There are a lot of misconceptions about El Paso. This summer there was plenty of news reports about refugees from Central America overwhelming Texas border towns. President Obama even met with Texas Governor Rick Perry about it in June. What wasn’t said was that the problems were contained to basically Brownsville and McAllen, Texas which are nearly 800 miles from El Paso.
There is also the mistaken notion that El Paso, being a border town, is seedy and dangerous. The 2008 Academy Award-nominated film, “No Country For Old Men,” certainly played up that myth even though it wasn’t filmed there. The reality is that El Paso is quite modern and is considered to be on one of the safest cities in the US.
Although El Paso is located in Texas, and it does get hot there in the summer, it’s not humid because it is located in the Chihuahuan Desert. It’s not flat like of Texas as evidenced by the Franklin Mountains which many consider to be part of the Rockies.
Driving into El Paso along I-10 you can clearly look into Juarez, Mexico because the distance between the USA and Mexico along that part of the Rio Grande is narrower than that which the East River separates Long Island City and Roosevelt Island. Juarez is no longer the drug-infested capital that it once was (although you wouldn’t know it watching FX’s Peabody Award-winning “The Bridge”) but there’s not much to see or do there and it’s not worth the hassle of crossing the border.
This Texas town became a part of American pop culture in the fall of 1959 when Marty Robbins had a hit song, “El Paso,” that went to the top spot on both the pop and country singles charts. The lyrics dealt with two men in love with the same woman but only would come out alive and then would have to spend his remaining days as a fugitive. The setting for this fictional tale was Rosa’s Cantina and this legendary Tex-Mex restaurant is still in business today.
El Paso is home to several downtown museums that are within walking distance of each other. The best way to get oriented is to visit the El Paso Museum of History that has exhibits about the city and its various neighborhoods from the 18th century through today. A block away the El Paso Museum of Art has a terrific collection of Southwest paintings and sculptures from such renown artists as Frederic Remington and Tom Lea as well as a permanent collection of Renaissance era paintings from many of the lesser known European artists of the period.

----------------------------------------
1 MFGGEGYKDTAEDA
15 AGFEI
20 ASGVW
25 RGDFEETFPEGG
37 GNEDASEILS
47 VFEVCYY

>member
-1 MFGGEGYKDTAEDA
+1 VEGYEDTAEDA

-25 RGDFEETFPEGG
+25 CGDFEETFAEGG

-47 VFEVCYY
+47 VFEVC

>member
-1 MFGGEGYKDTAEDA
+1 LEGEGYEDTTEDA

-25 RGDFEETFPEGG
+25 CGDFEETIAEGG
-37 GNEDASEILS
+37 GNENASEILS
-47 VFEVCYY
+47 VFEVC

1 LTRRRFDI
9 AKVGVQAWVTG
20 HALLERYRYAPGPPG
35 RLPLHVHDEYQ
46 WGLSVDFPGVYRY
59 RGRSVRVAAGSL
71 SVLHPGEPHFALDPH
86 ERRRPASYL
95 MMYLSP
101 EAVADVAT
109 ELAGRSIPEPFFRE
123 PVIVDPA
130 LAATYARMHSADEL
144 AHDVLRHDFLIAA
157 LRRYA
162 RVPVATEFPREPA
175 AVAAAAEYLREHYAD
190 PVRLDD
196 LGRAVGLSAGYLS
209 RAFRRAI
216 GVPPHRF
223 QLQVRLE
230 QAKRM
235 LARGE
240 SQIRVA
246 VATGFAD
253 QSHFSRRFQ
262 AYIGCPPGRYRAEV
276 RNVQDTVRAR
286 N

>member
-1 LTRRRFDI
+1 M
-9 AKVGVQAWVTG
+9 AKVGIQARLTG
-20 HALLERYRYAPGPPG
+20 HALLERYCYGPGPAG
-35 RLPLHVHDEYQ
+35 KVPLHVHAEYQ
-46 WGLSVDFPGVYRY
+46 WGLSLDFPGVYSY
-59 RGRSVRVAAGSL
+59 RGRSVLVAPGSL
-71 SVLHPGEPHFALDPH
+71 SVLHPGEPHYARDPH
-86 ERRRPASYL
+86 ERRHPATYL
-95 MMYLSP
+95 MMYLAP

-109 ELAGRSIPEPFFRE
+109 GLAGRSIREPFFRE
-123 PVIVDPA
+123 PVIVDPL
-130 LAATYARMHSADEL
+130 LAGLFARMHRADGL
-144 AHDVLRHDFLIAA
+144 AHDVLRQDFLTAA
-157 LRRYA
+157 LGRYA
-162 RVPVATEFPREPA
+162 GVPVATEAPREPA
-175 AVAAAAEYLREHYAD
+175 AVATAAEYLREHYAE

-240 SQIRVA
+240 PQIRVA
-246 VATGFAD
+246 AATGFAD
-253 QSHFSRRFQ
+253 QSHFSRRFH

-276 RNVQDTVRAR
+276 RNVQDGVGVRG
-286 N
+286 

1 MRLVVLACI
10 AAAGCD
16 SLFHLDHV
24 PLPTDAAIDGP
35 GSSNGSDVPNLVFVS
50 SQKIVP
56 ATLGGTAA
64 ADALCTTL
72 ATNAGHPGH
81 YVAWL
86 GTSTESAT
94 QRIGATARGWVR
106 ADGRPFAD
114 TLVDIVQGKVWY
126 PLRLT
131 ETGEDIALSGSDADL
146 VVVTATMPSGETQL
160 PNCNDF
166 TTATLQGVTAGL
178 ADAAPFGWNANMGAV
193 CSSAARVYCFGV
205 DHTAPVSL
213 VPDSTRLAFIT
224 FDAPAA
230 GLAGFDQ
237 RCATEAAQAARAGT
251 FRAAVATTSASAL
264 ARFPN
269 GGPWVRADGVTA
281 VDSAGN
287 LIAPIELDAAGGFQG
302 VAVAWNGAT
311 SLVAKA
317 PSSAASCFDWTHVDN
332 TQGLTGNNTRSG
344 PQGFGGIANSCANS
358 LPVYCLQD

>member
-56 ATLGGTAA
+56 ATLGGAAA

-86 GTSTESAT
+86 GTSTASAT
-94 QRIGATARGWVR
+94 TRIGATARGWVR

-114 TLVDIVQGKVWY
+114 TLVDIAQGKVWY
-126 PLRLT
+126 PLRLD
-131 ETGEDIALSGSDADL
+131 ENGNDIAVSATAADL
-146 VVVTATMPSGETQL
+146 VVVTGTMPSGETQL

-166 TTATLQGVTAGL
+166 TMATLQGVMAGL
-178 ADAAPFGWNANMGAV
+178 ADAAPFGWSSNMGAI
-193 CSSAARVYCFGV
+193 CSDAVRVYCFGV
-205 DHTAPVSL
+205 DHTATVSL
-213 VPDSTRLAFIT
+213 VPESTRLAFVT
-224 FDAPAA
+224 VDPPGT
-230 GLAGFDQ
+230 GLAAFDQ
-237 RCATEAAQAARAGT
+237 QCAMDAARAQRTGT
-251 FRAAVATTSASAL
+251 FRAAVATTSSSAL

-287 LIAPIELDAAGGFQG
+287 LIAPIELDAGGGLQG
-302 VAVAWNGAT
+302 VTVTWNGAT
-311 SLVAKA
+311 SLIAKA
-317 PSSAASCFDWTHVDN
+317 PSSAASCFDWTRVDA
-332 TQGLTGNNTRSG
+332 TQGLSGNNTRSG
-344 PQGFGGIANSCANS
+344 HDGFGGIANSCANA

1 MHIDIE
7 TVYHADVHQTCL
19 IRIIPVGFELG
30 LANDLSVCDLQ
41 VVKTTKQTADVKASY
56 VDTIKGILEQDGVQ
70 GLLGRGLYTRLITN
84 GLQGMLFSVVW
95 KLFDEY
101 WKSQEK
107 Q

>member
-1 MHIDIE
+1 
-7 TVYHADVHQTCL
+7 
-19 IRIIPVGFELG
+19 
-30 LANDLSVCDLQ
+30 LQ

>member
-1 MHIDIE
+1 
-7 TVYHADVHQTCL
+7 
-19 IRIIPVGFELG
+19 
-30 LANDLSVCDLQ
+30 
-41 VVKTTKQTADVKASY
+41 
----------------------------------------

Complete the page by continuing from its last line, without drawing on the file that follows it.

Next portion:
The El Paso Holocaust Museum, which opened in 1994, is a smaller version of the one in Washington but it’s no less moving. Given recent events in Europe, a visit here is sadly more relevant than ever.
The El Paso Zoo is one of the most charming that I have ever visited. Yes, it has such crowd-pleasers as elephants, orangutans, and tigers, but it also has nearly extinct species as the Mexican wolf and the Galapagos tortoise. You can even feed tree leaves to its giraffes.
It is rare to ever laud a zoo for cuisine but the El Paso Zoo utilizes some of the area’s top chefs to prepare healthy farm-to-market dishes for its patrons at reasonable prices no less.
El Paso’s largest employer is the University of Texas at El Paso (UTEP as the locals refer to it) which is celebrating its centennial. The university is located in the Kern neighborhood of El Paso and it’s home to some of West Texas’s best restaurants such as Crave.
Although it doesn’t have a major league sports team, El Paso has a rich sports history. In 1966 Texas Western University (UTEP’s old name) made history by winning the NCAA men’s basketball championship with a starting five who were African-American. The Sun Bowl, played on the UTEP campus, is our nation’s second oldest football bowl game (just behind the Rose Bowl) and it celebrated its 80th anniversary this past January. Minor league baseball returned to El Paso this year as the San Diego Padres moved their top farm team here to play in brand new Southwest University Park.
The Doubletree Hotel is located a block away from the ballpark and is right near all of the attractions that I have detailed. It offers a free shuttle bus to any place you want to go within three miles of downtown El Paso.
Another option is to stay 45 minutes north of El Paso in the scenic town of Las Cruces, New Mexico. The Hotel Encanto (hotelencanto.com) is a beautiful resort whose architecture is in the Spanish colonial style. Its magnificent palm tree-lined swimming pool reminds one of the Beverly Hills Hotel. There is a spa, health club, and even a physician on the premises. There is also a complimentary shuttle that will take you anywhere in Las Cruces including the campus of New Mexico State University.
For more information, log onto visitelpaso.com or call (800) 351-6024